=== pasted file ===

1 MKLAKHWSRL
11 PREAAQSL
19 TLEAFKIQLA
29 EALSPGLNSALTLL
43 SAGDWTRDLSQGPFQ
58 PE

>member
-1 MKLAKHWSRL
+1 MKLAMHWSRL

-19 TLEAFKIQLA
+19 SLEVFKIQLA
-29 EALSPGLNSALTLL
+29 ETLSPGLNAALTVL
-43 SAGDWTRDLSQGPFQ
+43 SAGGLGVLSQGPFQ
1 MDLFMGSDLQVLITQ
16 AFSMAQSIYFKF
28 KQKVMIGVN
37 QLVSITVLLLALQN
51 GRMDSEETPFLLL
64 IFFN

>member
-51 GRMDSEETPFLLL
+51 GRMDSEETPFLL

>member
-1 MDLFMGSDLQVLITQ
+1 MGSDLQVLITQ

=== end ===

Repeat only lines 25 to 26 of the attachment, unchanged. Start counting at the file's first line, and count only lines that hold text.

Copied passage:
>member
-1 MDLFMGSDLQVLITQ